Welcome to the Capital Note, a newsletter about business, finance, and economics. On the menu today: foreign investment in China, a massive cyberattack, the boost to small banks from PPP, and a new critique of economic theory.
Foreign Investors Pile into China
Early in the COVID-19 pandemic, the developed world seemed ready to wean itself off Chinese exports. The Chinese Communist Party’s obfuscation of the outbreak accentuated the risk of doing business with authoritarian governments, and massive supply-chain disruptions suggested that the global economy had grown too dependent on Chinese exports.
Governments took note: The Japanese government announced a plan to spend $2 billion incentivizing companies to move facilities out of China, with the U.S. and Western Europe evaluating similar policies.
But the Chinese economic engine chugged along, bolstered by policy stimulus and a surge in exports of personal-protective equipment. Official economic data (usually fudged but still decent directional indicators) showed China’s GDP stabilizing to pre-pandemic levels by the summer.
Now, as the pandemic comes to a gradual end, 2020 is proving to be a banner year for the Chinese economy. A record $150 billion in foreign money has entered the country’s financial markets as investors hope to get a piece of China’s comparatively strong growth.
Facing paltry returns on government bonds in the West, fund managers have scooped up unprecedented amounts of national and provincial Chinese debt. Thanks in part to this influx of foreign money, the renminbi has gained more than 8 percent against the dollar since June, its strongest six-month performance ever. And stock issuance has hit its highest level in a decade, with China’s domestic exchanges listing $50 billion worth of new shares.
That’s been helped along by financial-system reforms. China’s new STAR market has made it easier for businesses that previously tapped Hong Kong’s more-developed financial system to list on mainland exchanges as well. And the government has rolled back limits on foreign ownership of financial institutions, opening more channels through which foreign money can enter domestic markets. Last week, Goldman Sachs announced it would take full ownership of its Chinese joint venture.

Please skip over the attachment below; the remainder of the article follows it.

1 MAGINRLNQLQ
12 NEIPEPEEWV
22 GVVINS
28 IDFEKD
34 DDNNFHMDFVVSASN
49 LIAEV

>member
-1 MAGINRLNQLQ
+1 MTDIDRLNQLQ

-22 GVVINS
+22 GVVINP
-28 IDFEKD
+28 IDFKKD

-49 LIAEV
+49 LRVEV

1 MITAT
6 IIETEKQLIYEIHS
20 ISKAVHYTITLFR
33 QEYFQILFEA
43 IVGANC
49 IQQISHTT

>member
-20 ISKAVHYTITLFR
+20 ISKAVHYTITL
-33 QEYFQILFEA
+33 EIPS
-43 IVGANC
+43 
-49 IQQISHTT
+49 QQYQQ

But Wall Street’s bet on China is not without risk: It comes at a time when Beijing is pushing to tighten its grip on the private businesses that drive a significant portion of the country’s growth.
A recent Wall Street Journal report noted that “the state is installing more Communist Party committees in corporate offices and encouraging them to play more assertive roles in decision-making.” The Chinese government routinely restricts access to credit for firms deemed insufficiently loyal, and has issued new guidelines to “continuously enhance the political consensus of private business people under the leadership of the party.”
The CCP put its new posture toward the private sector on full display last month, when regulators halted the IPO of Ant Group, the $35 billion payments firm founded by billionaire entrepreneur Jack Ma. Investors responded by dumping stock of Alibaba, the e-commerce giant founded by Ma, as well as Tencent and a host of other Chinese tech businesses.
Given the inefficiency of China’s state-owned enterprises, which return 60 percent less on assets than private firms, this crackdown does not bode well for the country’s economic growth. Since Xi Jinping took power in 2012, the return on investment for Chinese corporations (both private and public) has halved.
And China’s financial system is growing more vulnerable. In response to the pandemic, Chinese authorities expanded credit to already-highly leveraged businesses and local governments.
The cracks began to show in September, when China Evergrande Group, the country’s largest property developer, alerted regulators of solvency issues. The company’s bonds plummeted before state-backed investment firms stepped in with a $4.6 billion lifeline. That didn’t contain the damage: A string of defaults by both SOEs and private firms followed.
As the Center for Strategic & International Studies pointed out in a recent report, the Chinese “financial system becomes most vulnerable when Beijing’s credibility erodes and implicit guarantees on assets are suddenly questioned.”